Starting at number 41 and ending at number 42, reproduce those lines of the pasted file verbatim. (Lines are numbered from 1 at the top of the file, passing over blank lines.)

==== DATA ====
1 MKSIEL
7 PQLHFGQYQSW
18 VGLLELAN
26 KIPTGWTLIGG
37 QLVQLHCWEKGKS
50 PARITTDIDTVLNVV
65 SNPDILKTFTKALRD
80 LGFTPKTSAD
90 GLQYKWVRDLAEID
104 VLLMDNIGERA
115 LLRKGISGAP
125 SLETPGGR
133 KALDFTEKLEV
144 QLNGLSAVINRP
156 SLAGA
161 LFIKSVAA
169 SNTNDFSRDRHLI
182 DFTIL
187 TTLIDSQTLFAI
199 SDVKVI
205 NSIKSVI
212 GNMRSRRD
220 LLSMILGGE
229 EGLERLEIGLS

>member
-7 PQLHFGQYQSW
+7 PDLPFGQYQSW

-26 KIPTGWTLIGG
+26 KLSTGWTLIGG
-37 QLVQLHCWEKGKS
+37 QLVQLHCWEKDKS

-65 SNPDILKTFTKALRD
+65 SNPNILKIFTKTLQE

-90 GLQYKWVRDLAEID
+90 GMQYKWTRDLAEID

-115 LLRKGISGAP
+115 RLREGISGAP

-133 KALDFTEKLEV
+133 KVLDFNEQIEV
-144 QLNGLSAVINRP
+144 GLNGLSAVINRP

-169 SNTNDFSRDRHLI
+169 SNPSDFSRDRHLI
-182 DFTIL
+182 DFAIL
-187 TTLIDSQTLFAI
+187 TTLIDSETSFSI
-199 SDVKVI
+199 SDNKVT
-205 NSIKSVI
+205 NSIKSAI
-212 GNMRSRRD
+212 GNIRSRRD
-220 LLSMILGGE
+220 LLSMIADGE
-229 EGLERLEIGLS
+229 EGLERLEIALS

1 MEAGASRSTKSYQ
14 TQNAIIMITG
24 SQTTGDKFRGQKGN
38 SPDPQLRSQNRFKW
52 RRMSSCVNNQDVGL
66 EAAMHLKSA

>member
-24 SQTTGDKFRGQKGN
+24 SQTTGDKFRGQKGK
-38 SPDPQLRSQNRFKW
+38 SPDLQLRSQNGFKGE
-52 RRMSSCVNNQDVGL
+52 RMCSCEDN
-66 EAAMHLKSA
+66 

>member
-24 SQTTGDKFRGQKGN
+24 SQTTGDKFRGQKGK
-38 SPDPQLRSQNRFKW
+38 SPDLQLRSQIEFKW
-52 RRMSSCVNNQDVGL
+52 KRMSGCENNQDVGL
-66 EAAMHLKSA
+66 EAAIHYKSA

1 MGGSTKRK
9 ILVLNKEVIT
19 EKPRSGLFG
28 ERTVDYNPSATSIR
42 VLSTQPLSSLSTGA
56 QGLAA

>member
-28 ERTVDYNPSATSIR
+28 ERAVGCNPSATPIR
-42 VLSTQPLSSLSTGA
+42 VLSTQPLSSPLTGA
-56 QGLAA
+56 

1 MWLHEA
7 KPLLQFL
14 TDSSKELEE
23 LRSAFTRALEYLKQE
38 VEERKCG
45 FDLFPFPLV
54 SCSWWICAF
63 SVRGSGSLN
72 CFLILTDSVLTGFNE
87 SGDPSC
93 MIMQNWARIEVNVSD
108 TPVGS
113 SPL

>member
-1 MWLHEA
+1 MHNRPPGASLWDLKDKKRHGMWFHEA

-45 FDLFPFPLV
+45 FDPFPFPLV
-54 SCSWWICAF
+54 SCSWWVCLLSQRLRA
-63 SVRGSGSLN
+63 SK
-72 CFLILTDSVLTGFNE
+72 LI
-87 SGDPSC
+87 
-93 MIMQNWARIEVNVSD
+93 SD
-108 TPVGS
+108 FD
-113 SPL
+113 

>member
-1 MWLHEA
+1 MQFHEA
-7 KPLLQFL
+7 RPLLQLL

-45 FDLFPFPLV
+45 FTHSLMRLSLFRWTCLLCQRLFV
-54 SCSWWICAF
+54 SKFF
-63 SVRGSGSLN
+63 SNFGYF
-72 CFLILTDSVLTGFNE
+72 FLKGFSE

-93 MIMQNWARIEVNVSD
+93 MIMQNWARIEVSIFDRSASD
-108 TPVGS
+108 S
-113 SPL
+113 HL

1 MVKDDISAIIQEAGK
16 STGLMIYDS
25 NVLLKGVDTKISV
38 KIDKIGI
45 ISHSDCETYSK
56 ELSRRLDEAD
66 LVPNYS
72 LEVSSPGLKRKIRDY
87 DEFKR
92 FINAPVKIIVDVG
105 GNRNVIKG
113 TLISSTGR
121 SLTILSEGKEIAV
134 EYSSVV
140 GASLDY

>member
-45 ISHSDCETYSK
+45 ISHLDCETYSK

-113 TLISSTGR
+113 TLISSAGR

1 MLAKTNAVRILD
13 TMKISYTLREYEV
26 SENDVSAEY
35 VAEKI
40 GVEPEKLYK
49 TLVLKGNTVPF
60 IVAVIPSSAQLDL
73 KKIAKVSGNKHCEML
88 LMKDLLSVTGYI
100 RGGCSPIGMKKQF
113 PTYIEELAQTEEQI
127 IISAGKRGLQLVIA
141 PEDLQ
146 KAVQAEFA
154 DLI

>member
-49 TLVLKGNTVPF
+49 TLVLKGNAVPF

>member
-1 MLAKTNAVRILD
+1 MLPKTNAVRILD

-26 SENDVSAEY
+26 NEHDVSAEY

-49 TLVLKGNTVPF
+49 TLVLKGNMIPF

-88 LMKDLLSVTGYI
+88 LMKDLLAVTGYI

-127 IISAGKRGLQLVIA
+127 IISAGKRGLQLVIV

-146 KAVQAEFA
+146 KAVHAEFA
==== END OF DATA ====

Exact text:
+144 GLNGLSAVINRP

-169 SNTNDFSRDRHLI